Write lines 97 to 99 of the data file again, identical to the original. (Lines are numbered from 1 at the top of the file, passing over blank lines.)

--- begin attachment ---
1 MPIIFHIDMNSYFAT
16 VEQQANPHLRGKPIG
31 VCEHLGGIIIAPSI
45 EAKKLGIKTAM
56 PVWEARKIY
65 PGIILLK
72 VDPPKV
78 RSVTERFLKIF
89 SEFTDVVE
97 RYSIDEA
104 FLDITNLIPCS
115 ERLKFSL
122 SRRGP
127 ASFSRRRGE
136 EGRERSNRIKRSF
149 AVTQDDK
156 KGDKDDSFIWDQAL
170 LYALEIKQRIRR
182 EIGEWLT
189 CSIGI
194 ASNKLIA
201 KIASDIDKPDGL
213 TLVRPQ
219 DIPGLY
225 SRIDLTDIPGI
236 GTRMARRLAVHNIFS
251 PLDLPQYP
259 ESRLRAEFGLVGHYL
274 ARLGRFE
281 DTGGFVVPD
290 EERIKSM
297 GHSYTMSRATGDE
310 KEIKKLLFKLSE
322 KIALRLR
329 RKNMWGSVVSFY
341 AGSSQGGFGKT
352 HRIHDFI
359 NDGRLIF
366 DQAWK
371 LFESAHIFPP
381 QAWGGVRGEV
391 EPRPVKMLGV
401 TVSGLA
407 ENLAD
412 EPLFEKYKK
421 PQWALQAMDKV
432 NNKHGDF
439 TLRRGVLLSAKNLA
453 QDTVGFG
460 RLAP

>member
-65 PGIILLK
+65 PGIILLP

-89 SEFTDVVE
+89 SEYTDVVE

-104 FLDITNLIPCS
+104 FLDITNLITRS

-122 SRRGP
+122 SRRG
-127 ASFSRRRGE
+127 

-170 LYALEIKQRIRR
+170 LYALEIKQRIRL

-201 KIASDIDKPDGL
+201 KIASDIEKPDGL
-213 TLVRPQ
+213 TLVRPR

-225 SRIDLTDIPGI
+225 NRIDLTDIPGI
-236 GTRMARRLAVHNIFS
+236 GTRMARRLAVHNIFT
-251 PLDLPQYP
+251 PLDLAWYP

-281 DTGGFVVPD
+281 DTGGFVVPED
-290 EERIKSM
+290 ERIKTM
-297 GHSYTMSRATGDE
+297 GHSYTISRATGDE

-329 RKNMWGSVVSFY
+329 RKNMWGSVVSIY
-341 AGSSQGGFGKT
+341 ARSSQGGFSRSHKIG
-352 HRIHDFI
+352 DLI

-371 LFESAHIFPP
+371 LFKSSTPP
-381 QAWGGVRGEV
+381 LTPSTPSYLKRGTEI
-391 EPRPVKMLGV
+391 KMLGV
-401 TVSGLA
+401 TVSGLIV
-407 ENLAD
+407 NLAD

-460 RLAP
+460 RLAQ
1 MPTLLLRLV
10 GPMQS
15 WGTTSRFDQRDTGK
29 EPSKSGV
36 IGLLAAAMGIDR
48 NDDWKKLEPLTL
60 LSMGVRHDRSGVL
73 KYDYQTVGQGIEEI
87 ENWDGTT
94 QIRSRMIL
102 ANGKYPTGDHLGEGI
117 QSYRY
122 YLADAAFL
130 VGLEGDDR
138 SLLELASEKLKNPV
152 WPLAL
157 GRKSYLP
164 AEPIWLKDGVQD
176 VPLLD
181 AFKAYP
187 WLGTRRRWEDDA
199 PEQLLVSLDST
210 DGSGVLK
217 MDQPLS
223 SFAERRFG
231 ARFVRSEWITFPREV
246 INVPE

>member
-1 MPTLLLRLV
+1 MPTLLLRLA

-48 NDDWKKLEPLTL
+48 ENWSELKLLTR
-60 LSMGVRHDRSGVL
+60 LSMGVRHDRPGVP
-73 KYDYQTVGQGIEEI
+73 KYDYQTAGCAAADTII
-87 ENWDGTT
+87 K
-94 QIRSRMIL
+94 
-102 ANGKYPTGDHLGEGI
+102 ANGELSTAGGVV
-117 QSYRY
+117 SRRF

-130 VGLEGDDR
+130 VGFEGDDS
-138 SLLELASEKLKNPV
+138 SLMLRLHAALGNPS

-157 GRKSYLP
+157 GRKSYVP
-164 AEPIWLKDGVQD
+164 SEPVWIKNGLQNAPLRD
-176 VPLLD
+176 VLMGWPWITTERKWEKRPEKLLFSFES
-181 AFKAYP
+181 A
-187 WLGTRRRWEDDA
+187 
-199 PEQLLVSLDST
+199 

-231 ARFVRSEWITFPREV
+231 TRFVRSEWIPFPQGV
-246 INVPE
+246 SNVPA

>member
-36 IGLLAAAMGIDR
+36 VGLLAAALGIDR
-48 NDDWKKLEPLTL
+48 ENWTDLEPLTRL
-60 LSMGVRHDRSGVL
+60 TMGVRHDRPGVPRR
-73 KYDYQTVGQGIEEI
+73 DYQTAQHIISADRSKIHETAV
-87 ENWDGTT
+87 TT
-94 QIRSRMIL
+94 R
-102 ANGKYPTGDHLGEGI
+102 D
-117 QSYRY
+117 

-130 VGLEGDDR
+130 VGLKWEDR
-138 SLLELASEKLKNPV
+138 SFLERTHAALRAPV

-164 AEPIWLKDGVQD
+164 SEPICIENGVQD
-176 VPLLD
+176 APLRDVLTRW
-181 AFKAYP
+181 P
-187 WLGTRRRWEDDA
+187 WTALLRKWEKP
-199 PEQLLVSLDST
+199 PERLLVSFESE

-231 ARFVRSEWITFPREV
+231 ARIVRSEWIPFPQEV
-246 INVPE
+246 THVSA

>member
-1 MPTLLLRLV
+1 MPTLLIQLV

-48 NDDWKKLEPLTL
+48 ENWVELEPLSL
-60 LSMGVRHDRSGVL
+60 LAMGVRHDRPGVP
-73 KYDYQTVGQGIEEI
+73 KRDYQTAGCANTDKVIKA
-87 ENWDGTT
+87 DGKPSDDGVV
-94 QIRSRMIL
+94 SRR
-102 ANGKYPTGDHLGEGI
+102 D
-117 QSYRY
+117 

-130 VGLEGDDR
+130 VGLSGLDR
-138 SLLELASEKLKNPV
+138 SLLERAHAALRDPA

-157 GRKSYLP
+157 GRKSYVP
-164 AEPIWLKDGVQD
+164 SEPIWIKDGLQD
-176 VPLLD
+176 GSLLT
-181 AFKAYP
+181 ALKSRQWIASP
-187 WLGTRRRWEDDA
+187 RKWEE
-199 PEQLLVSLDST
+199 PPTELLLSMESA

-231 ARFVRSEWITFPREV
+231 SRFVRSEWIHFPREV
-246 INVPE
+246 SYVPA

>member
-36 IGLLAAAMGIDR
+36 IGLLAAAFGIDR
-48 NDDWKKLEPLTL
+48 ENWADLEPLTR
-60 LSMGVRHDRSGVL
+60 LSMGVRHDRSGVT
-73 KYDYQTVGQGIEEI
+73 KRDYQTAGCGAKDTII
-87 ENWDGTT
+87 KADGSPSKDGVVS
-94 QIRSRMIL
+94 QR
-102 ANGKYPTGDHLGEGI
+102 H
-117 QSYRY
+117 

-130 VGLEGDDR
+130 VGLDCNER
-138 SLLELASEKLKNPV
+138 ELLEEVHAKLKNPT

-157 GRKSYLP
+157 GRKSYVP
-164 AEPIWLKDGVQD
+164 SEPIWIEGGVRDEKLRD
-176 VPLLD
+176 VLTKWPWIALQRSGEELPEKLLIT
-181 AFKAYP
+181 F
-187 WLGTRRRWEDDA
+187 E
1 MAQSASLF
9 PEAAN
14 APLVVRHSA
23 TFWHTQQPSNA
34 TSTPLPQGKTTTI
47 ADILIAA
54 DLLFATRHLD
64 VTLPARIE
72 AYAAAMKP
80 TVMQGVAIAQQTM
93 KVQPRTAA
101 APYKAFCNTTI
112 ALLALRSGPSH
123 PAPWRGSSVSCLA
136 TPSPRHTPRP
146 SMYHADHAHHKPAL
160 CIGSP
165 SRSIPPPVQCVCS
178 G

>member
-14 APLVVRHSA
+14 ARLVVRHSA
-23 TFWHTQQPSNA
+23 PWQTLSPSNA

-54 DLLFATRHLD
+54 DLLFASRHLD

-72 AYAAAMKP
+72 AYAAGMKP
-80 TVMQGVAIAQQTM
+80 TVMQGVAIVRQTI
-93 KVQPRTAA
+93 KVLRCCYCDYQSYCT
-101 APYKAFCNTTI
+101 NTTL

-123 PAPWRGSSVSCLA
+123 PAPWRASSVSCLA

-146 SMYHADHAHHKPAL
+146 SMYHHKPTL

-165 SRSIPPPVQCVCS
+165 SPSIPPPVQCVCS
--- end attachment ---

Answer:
+460 RLAQ
1 MPTLLLRLV
10 GPMQS